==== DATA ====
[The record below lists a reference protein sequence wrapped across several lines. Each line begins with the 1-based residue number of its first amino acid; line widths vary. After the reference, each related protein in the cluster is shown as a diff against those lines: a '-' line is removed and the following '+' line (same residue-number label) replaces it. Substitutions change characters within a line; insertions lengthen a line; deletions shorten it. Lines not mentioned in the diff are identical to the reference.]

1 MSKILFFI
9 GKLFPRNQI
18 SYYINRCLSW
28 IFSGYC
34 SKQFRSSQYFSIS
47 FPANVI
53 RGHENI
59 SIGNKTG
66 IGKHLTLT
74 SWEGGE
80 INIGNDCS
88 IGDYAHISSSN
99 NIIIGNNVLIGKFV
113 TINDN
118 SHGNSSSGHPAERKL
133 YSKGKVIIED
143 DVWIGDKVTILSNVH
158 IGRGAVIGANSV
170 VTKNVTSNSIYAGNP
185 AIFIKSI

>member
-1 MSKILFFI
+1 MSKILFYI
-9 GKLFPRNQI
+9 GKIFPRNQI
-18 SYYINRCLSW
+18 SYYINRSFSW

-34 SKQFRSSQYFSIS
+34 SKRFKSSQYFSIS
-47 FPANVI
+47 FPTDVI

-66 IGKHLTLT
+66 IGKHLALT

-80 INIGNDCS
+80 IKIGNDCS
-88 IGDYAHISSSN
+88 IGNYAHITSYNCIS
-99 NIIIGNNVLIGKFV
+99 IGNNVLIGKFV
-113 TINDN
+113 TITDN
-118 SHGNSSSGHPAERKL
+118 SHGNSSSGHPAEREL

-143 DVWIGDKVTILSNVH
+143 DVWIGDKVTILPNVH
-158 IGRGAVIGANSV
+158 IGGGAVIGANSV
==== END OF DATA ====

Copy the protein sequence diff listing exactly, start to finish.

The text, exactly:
[The record below lists a reference protein sequence wrapped across several lines. Each line begins with the 1-based residue number of its first amino acid; line widths vary. After the reference, each related protein in the cluster is shown as a diff against those lines: a '-' line is removed and the following '+' line (same residue-number label) replaces it. Substitutions change characters within a line; insertions lengthen a line; deletions shorten it. Lines not mentioned in the diff are identical to the reference.]

1 MSKILFFI
9 GKLFPRNQI
18 SYYINRCLSW
28 IFSGYC
34 SKQFRSSQYFSIS
47 FPANVI
53 RGHENI
59 SIGNKTG
66 IGKHLTLT
74 SWEGGE
80 INIGNDCS
88 IGDYAHISSSN
99 NIIIGNNVLIGKFV
113 TINDN
118 SHGNSSSGHPAERKL
133 YSKGKVIIED
143 DVWIGDKVTILSNVH
158 IGRGAVIGANSV
170 VTKNVTSNSIYAGNP
185 AIFIKSI

>member
-1 MSKILFFI
+1 MSKILFYI
-9 GKLFPRNQI
+9 GKIFPRNQI
-18 SYYINRCLSW
+18 SYYINRSFSW

-34 SKQFRSSQYFSIS
+34 SKRFKSSQYFSIS
-47 FPANVI
+47 FPTDVI

-66 IGKHLTLT
+66 IGKHLALT

-80 INIGNDCS
+80 IKIGNDCS
-88 IGDYAHISSSN
+88 IGNYAHITSYNCIS
-99 NIIIGNNVLIGKFV
+99 IGNNVLIGKFV
-113 TINDN
+113 TITDN
-118 SHGNSSSGHPAERKL
+118 SHGNSSSGHPAEREL

-143 DVWIGDKVTILSNVH
+143 DVWIGDKVTILPNVH
-158 IGRGAVIGANSV
+158 IGGGAVIGANSV